Today Kelli shares a memory from Christmas in Africa
Growing up in the same city, attending the local, big name university, marrying my high school sweetheart, starting our new life in that same city just minutes from our immediate families – it’s the classic, southern American fairytale. Everything was predictable, easy, all things readily accessible, every holiday exactly the same: Easter here, 4th of July there, Christmas Eve with this family, Christmas Day with that family.
In 2012, everything became unpredictable, inaccessible, and we found ourselves thousands of miles from home in remote Africa, with the holidays just three months away. We were living in a temporary house with borrowed furniture, a fireplace that would be of no use to us over the holidays, and nothing of “home” except what we packed in our 9 suitcases and trunks.
When you have to pack extra toiletries, as well as, clothes, and any other items you deem necessary for survival in a third world country, Christmas decorations tend to get left behind, packed away in storage until the day, years later, you are able to part with the nostalgia of all that made your ordinary life memorable.
All of that not even to mention the fact that a southern hemisphere Christmas is the absolute opposite of cold and snuggly.
I was at a loss. I wasn’t even sure how we were going to provide our daughter, 2 years old at the time, with the Christmas we thought she deserved – family, food, and good gifts. As I navigated my way through this new town, figuring out where we would shop for groceries and other goods, I kept my eyes peeled for any decent decorations that would help transform our home into everything we always had for Christmas. An evergreen tree eluded us, as did ornaments that weren’t cheap and flimsy, sure to break at the slightest provocation. As you can imagine, there were no toys that I would dare purchase for even my greatest enemy; sure they would poison upon contact and I shuddered to think of how many “small parts” my daughter could choke on.
My only market-bought victory was a strand of star lights for my daughter’s room that shocked me on a number of occasions when I plugged and unplugged them in the morning and evening, keeping at wary eye on them at all times for fear that they would spontaneously combust and burn the house down.
Everything else had to be hand-made. My husband, probably feeling the despair emanating from my being at any thought of our impending doom: an ambiance-free Christmas, determined to make our Christmas unique and special. Our host country is famous for it’s baobab forests, so he commissioned a huge, wooden, hand-carved baobab tree as our Christmas tree stand-in. We picked up a small, wooden nativity from a local artisan. My daughter and I set our minds and kitchen to hand-made, hand-painted salt dough ornaments and a “Merry Christmas” bunting cut from cereal boxes. Our wonderful, loving families mailed packages of ingredients for us to make Christmas cookies and candies; as well as, the non-perishable goods to fix at least a couple of our favorite Christmas dinner dishes and whatever presents for our daughter that would fit in a flat-rate box.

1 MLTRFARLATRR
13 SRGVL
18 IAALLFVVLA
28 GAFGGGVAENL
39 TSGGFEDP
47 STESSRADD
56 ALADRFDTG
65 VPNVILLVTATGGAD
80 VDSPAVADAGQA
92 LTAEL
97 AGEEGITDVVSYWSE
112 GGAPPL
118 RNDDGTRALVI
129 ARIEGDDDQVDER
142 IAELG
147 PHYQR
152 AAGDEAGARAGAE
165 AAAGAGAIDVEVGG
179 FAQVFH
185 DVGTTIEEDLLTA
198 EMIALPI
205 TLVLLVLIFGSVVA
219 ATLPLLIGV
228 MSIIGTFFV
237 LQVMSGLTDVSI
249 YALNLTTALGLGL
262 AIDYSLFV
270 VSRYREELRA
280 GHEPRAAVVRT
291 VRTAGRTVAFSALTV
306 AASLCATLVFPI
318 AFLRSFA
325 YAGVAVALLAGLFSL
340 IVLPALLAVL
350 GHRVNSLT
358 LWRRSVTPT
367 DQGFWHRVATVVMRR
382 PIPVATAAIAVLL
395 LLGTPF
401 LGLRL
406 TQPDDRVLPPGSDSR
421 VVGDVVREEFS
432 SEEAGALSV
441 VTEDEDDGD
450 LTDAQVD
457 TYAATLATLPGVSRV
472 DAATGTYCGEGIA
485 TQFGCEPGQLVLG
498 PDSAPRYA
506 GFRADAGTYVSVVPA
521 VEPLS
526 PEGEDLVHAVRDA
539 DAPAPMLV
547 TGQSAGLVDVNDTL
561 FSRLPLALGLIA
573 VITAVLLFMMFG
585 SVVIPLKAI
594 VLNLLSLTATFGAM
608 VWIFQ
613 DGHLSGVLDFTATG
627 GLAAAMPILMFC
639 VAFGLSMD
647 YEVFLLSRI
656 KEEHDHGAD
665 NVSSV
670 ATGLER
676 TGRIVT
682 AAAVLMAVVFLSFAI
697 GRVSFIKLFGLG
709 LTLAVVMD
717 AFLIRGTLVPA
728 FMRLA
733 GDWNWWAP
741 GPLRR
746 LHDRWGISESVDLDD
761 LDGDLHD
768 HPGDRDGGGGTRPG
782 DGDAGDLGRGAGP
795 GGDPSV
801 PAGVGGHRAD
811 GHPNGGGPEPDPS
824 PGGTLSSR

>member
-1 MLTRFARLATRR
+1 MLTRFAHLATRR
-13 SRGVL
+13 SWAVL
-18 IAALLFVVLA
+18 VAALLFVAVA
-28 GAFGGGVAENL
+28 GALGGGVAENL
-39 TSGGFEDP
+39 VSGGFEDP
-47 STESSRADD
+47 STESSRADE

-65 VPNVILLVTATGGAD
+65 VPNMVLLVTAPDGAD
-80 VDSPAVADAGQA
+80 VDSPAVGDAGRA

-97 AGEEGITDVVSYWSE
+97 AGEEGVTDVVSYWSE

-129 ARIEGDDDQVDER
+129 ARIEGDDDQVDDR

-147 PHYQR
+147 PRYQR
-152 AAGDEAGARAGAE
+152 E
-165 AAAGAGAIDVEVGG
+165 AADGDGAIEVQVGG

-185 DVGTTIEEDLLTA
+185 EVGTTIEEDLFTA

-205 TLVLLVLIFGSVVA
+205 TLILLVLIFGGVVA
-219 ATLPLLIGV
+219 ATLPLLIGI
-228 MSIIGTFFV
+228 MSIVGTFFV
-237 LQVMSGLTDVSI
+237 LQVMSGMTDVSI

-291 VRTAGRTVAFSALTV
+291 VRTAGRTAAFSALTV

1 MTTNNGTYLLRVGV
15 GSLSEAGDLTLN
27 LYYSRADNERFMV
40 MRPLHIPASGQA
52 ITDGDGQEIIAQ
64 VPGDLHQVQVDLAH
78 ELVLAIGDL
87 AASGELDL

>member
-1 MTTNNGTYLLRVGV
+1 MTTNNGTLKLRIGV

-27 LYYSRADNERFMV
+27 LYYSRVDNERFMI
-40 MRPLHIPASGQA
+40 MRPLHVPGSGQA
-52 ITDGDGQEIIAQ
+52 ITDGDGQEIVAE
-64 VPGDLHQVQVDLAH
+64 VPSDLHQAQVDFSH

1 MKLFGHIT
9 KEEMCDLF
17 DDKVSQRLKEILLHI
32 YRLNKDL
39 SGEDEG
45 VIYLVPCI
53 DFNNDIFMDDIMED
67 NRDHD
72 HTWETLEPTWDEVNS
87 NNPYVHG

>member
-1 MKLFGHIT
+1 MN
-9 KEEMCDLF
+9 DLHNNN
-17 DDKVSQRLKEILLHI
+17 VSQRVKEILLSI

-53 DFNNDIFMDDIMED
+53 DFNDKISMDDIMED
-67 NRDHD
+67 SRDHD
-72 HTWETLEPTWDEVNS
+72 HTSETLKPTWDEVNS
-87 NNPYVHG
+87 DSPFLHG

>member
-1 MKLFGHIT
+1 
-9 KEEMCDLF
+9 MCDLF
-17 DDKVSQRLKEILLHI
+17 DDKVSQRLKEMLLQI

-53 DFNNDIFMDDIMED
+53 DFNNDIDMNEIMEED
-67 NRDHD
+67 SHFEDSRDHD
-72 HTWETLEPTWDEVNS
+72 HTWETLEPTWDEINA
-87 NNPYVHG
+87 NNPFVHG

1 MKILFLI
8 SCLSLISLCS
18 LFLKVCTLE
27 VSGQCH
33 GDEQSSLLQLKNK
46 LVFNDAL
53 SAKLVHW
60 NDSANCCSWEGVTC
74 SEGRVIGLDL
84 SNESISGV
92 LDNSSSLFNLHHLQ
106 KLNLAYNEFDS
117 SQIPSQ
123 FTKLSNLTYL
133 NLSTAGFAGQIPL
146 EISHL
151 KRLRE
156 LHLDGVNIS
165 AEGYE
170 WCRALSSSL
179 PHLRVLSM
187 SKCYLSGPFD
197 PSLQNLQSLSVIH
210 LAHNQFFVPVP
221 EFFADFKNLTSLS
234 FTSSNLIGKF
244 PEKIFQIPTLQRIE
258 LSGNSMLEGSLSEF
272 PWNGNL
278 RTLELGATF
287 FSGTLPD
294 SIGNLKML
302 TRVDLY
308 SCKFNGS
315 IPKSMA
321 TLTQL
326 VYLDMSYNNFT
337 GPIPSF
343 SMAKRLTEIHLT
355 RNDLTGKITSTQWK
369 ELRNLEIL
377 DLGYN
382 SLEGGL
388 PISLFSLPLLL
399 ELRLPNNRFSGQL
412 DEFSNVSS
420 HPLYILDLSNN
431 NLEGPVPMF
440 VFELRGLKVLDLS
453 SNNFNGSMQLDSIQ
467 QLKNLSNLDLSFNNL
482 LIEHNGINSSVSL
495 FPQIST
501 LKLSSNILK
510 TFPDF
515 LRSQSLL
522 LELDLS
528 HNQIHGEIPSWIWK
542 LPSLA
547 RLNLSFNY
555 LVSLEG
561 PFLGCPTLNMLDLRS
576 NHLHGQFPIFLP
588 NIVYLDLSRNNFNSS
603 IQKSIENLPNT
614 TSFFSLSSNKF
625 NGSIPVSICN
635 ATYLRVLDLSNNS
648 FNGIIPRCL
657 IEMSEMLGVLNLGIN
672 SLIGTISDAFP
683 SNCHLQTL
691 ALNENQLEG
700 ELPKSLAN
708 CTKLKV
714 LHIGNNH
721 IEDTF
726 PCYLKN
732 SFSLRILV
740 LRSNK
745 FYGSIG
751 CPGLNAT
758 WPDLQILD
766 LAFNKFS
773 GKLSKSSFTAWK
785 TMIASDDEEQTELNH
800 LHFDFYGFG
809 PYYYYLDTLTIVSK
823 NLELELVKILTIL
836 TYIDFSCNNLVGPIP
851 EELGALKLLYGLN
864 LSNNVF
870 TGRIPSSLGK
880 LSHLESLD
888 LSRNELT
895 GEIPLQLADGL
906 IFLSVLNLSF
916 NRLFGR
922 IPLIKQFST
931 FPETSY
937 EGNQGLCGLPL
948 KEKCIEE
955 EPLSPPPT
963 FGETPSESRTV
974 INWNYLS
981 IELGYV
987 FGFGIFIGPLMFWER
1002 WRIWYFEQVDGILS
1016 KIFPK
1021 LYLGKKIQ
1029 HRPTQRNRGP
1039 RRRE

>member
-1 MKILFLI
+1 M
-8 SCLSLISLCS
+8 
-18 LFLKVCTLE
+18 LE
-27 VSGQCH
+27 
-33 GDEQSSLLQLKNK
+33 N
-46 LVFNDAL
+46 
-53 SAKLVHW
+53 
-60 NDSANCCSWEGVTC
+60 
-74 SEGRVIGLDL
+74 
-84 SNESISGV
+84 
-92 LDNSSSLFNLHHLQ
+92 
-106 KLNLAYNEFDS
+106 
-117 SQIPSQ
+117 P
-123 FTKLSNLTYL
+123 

If I’m totally honest, I can’t remember what our Christmas dinner tasted like or even what Christmas traditions we observed, except for reading the Christmas story, of course, and Isaiah 53 which points us to the reason Christ came to Earth in the first place. I remember chatting with our various families and opening our mailing box presents, but my most favorite memory of that season, our first Christmas away from family, a Christmas that had promised to be anything but merry and bright, was the peace and calm we experienced that Christmas Day. We relished the absence of kitschy Christmas propaganda and the crazy, hustle and bustle. It was a reset for me and for my family; a chance to slow down.
Five years later and we’re still far away from family and our Christmases are still sticky and sun-tanned, but our perspective has changed. I no longer fret over the perfect Christmas ambiance or trying to fit in all of the Christmas traditions for the sake of tradition. Our Christmases are more intentional to strip away all of the excess and consider the true meaning of Christmas: our Saviour came to Earth as a babe, lived a perfect, sinless life, and died on the cross to save us from our sins. All thanks to an expensive baobab tree that eventually ended up as firewood, a single string of star lights that I will not dare ever use again, and lumpy, moldy, salt dough ornaments of which I only kept one or two.